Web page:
Backups are part of a sane recovery scheme that should help recover lost data. They can be thought of anything that is done to archive important system and user data.
For home users
Keep a folder with files that you want to keep secure. You need to copy it to another disk so the data survives when one disk fails or you delete something by accident. Best, have your archive folder on your hard disk and copy it to at least one USB disk. Now you need software to synchronize this folder on the two disks. A good choice is UnisOn. It allows you to sync bidirectionally, and it compares the files' content rather than their change date. This allows you to identify corrupted files.
How to do it
Backup your home directory
From the command line, type:
tar -cvzf myhomebackup.tar.gz ~
Backup your computer
tar -cvlf slash.tar.gz /
The l option says "local filesystems only". You need it because you do not want to backup /proc.
To store a backup of your computer on another computer in the network, use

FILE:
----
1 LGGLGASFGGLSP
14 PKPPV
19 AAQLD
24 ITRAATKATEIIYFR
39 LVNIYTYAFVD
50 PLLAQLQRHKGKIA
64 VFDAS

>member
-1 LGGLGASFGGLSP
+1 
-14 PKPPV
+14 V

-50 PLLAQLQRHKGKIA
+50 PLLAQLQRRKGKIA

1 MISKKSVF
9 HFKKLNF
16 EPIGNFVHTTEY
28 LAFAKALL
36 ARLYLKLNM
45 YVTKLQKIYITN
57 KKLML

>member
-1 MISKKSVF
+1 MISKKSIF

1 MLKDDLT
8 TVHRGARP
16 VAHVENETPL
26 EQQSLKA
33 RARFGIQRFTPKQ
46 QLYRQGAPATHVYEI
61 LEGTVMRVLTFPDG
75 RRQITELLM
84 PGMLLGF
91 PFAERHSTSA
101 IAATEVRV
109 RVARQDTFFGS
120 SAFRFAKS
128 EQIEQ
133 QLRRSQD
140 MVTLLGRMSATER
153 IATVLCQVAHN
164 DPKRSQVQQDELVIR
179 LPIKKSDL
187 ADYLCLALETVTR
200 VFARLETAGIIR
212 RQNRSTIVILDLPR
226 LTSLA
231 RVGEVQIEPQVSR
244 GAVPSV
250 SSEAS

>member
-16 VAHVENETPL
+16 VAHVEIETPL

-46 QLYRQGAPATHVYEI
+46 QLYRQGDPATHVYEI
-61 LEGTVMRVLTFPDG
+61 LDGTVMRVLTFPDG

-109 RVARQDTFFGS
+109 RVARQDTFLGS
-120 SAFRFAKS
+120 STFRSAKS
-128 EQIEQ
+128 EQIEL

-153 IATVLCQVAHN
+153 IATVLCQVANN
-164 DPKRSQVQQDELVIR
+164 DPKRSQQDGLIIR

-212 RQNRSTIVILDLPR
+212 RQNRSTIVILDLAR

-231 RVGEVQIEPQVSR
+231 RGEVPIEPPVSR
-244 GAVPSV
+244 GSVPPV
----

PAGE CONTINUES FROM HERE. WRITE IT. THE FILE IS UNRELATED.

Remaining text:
tar -cv -f- $(ls -1 | grep -Ev "proc|sys|tmp|media|mnt") | ssh root@target "cat >/root/slash.tar"
This stores a backup of your computer, but not /proc, /sys, /tmp, /media and /mnt on the computer target in /root/slash.tar.
Backup and synchronise several computers
If you have several computers (maybe because you have several flats), you can maintain an eternal archive on a USB disk that you can transport. For data security, you synchronize your USB disk with your computers. Let's say the USB disk is mounted on /mnt/sda1, and your archive is in /root/archive. You create your archive with
You can then show the differences between your archive on a USB disk and on your computer with
rsync -e ssh -avz --delete --dry-run /mnt/sda1/archive /root/archive
And you can update your computer's archive from a USB disk using
rsync -e ssh -avz /mnt/sda1/archive /root/archive
You can add the --delete option behind -avz to delete all content on the target that is not on the source.